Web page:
Title

Optimizing the Discovery and Processability of Biologically Derived Molecular Glass Host Materials for Photonic Applications

Author

John J. Flynn

Date of Award

1-1-2020

Degree Name

M.S. in Chemical Engineering

Department

Department of Chemical and Materials Engineering

Advisor/Chair

Advisor: Erick Vasquez

Abstract

?-Estradiol and cholesterol host-guest molecular glasses have been demonstrated in literature to enhance chromophore lifetimes, exhibiting long-lived room temperature phosphorescence (RTP) on the order of 10^0 s. A series of four steroids, ?-estradiol, cholesterol, lithocholic acid (LCA), and ?-sitosterol are investigated using thermal and photophysical techniques to identify alternative host materials that enable RTP.Thermogravimetric analysis (TGA) and differential scanning calorimetry (DSC) provided a high-throughput analysis platform to identify and establish stable glass formulations and guest chromophore loading limits. A newly identified host candidate, LCA, was shown to be a suitable glass former and further demonstrated to have the highest capacity for anthracene loading of the host steroids investigated in this study. The high-throughput DSC analysis technique was demonstrated in a proof-of-concept using a donor-acceptor system prior to photophysical analysis.Glassy thin films of neat steroids and host-guest systems containing anthracene were investigated. Four thin film preparation techniques were explored. Down-selected techniques were analyzed using UV-vis spectroscopy and contact profilometry for reproducibility in the thin film thickness and guest loading.The spectroscopic and kinetic behavior of anthracene doped thin films of ?-estradiol and LCA were compared in order to evaluate the effect of the host glass on the photophysical properties of the guest. Fluorescence was shown to be largely unaffected by the choice of host, while anthracene phosphorescence was demonstrated to be extended in host steroids. LCA was shown to perform comparably well with ?-estradiol. The study is completed with a demonstration of an Ir - d10-pyrene donor-acceptor system achieving lifetimes on the order of 0.4 s.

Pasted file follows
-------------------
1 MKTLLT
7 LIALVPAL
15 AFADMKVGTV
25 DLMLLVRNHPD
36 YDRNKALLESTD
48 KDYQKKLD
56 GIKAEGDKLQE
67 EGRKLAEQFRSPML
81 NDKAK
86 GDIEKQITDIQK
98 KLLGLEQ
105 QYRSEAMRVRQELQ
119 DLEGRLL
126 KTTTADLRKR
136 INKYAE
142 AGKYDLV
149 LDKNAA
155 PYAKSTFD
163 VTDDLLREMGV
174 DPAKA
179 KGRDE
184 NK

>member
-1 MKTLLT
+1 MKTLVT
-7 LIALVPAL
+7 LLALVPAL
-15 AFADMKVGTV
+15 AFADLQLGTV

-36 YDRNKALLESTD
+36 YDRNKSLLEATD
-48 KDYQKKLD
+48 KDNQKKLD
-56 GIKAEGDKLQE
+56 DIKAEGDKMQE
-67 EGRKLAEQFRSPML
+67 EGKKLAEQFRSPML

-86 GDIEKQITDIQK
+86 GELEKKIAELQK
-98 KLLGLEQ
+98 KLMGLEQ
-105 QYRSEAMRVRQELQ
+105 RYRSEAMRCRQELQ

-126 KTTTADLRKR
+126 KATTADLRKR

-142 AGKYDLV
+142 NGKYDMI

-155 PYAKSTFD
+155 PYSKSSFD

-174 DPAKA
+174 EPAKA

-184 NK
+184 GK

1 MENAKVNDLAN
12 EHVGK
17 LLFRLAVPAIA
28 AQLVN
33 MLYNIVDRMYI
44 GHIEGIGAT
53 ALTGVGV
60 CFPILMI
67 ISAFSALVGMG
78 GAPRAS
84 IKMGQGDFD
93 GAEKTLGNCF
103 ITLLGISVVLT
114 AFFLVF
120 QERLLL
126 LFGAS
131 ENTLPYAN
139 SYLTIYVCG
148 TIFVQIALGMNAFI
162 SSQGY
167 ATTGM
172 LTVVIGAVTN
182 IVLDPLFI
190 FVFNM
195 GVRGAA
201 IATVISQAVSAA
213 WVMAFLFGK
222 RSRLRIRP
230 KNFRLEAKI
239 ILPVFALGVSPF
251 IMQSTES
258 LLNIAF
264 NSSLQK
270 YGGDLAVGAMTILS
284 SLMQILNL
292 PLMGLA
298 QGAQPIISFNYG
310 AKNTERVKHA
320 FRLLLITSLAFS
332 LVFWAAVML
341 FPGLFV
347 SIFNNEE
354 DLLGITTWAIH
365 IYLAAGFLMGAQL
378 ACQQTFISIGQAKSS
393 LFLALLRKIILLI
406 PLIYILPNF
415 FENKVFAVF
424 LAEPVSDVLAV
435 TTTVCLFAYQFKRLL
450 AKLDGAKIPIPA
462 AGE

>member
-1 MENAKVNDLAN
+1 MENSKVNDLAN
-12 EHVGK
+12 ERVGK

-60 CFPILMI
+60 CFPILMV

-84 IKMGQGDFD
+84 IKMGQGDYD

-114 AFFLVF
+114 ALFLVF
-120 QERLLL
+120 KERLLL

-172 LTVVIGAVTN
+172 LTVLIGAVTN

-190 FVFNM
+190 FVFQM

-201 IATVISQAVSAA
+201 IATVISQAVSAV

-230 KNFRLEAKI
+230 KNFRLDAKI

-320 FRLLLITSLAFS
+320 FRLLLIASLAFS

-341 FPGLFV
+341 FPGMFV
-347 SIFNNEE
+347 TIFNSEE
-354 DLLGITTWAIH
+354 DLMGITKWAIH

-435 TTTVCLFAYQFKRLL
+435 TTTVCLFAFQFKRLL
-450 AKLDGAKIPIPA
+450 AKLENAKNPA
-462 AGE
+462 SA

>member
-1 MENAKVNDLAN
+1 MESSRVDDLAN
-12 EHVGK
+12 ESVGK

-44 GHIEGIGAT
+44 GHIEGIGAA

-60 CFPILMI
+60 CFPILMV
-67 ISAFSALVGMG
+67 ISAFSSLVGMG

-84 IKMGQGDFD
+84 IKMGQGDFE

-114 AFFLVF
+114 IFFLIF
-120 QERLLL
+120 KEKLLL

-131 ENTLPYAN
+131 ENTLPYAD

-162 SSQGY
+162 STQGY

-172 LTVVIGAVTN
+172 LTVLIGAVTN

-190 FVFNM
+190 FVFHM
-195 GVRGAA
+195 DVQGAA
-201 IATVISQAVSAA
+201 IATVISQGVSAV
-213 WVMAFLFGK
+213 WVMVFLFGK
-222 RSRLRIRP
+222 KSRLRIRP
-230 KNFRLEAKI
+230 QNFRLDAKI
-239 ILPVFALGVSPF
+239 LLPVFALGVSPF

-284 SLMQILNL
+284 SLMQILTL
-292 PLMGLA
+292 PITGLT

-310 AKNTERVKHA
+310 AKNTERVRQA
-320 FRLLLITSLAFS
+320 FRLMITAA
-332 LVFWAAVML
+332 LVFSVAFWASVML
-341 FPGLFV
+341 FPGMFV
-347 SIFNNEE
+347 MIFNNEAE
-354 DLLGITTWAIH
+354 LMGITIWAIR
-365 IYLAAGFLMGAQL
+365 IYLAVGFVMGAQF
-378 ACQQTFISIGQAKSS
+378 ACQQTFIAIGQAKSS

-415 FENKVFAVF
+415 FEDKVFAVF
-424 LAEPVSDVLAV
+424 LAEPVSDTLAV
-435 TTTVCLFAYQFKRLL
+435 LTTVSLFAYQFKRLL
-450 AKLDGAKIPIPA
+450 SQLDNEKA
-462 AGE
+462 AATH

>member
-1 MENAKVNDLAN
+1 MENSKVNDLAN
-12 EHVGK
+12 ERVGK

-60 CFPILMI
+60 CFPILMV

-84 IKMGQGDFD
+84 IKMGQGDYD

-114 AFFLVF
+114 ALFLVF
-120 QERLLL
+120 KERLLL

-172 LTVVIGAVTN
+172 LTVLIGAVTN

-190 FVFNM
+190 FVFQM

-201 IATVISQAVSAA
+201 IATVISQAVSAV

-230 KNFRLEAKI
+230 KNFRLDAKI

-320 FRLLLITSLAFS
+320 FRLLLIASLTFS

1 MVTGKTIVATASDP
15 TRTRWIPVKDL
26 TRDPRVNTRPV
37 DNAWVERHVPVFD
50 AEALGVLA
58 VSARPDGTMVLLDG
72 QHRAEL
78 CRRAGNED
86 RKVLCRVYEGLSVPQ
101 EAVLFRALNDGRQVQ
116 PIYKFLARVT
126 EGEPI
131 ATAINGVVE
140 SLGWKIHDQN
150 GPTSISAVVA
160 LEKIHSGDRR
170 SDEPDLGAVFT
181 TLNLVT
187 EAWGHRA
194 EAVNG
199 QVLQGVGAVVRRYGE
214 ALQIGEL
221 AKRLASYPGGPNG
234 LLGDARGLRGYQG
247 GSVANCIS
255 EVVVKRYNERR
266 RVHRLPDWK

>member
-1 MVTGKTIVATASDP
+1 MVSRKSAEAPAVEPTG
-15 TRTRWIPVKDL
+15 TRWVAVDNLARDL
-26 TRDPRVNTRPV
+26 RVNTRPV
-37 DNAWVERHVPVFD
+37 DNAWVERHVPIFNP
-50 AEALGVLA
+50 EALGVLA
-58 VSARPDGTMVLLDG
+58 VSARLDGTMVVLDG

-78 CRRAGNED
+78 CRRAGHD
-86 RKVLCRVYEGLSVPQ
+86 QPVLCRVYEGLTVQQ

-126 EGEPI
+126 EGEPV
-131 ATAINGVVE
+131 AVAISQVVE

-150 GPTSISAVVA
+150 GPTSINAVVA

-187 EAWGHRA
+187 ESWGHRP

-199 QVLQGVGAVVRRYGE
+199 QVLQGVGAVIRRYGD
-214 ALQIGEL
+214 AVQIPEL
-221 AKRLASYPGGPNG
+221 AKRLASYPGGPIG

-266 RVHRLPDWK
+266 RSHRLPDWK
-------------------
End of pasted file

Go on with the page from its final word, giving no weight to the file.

Keywords

Physical Chemistry, Electromagnetics, Materials Science, Optics, Long-Lifetime Materials, Room Temperature Phosphorescence, Steroid Host Guest, Donor-Acceptor Chromophores, Molecular Glass, Differential Scanning Calorimetry, Lithocholic Acid

Rights Statement

Copyright 2020, author

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